The Montessori Philosophy


To us at Sweet and Smart Montessori our way of applying Montessori principles is more than Philosophy. It is a method. We are certainly inspired by it, but beyond that we live by it. As a parent myself I see the results of this method every day with my own daughter and not only because of the interaction with me, it is also with other teachers who apply the method. Her Grandparents are continuously amazed and repeat these Kids today have a different DNA!!! But rest assured it is not the DNA we are only helping to unleash every child’s own power.

Miss Claudia

sidepic_prog2Montessori allows the child to learn practical life skills and independence that will be the foundation for their life. Although Maria Montessori (1870-1952) was a pioneer in the field of education, she was trained as a physician, not a teacher. Free of educational doctrine and theory, she instead relied upon a holistic, multidisciplinary background in medicine, psychology, philosophy, and anthropology in her research with children.

Through her scientific observations of children, Montessori made a dramatic discovery — “the child’s true normal nature” — more capable, competent and potent than traditionally believed. Montessori observed that in an environment which allows for purposeful, self-directed activity, children become spontaneously absorbed in self-selected work, appearing calm and refreshed when complete. Repeated experiences of “spontaneous concentration” transform the child’s personality to one of joy, tranquillity, compassion, and curiosity; one that is capable of profound engagement and concentration! Montessori believed this to be the “normal” state of psychic health, because she observed this phenomenon with children throughout the world.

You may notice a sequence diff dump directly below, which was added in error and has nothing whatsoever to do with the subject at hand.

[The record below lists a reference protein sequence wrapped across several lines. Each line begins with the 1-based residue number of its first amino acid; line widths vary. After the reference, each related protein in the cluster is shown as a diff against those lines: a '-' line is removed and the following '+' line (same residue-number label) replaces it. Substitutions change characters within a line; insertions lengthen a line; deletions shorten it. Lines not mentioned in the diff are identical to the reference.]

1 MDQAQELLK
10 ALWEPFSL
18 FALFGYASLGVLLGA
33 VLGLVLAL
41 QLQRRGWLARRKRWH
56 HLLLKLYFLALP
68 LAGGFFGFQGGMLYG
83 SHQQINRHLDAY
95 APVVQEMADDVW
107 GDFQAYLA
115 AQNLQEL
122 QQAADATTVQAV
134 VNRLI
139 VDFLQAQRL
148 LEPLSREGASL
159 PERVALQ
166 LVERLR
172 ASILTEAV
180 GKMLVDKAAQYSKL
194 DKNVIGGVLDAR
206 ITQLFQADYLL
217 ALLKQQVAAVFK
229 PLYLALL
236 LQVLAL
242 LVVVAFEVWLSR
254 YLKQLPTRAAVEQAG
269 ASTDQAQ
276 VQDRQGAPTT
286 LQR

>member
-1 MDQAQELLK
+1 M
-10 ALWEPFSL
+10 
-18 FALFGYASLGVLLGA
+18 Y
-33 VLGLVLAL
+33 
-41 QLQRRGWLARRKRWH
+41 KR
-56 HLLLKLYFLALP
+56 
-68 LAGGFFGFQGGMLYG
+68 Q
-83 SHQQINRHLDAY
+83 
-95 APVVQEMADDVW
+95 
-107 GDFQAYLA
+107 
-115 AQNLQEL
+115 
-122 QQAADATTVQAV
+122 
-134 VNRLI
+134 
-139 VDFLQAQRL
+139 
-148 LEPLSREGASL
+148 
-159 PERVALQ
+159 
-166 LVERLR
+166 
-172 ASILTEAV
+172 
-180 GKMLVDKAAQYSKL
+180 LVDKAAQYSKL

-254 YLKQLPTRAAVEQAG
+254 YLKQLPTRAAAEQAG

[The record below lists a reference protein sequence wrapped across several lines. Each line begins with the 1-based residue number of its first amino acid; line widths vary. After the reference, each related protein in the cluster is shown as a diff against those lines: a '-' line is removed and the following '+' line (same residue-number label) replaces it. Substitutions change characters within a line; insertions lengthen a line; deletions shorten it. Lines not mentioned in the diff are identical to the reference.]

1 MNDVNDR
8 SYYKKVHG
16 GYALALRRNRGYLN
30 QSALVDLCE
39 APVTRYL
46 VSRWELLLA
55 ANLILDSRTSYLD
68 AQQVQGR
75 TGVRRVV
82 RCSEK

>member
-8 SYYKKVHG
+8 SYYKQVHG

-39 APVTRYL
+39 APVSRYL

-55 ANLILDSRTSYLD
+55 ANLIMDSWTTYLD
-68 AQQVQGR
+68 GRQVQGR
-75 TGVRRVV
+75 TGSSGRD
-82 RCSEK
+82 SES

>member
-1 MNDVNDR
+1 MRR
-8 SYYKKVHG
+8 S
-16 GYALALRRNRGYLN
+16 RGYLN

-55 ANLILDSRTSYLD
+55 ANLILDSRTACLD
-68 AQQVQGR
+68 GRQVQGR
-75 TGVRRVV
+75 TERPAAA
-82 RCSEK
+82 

When children are freed from inner turmoil and distraction, an intrinsic dynamic drive towards growth and development propels them to “self-construct” through movement, exploration, and discovery of their environment. With the same drive for life which animates the orientation of leaves towards sunlight, children are driven towards growth and learning. Montessori believed that the child can only become himself through the development of concentration and the will. Three hour work periods are an essential feature of a Montessori classroom. Rather than an arbitrary bell or time limit dictating the amount of time allotted for learning, children are permitted to continue working until they feel complete. Continuous opportunities for repetition educate the child’s hands, and cycles of activities complete the child by enabling him to coordinate his movements and deepen his concentration. Believing that children construct themselves through personal effort and engagement, the child in the prepared environment, is free to move about and choose activities of his own interest. The prepared environment encourages exploration, movement, and focused activity, because children learn by doing. Montessori classrooms have multi-aged groupings, which reduce competition, provide each learner time to develop relationships with the teacher and one another, as well as to take on the role of both learner and teacher (older students will often give presentations to younger students). Although the focus of Montessori’s work was on the individual child, the goal of her work encompassed the whole of society. She viewed the spirit of the child as the world’s greatest resource and felt if we wanted to improve the world, we must start by supporting the natural development of the child.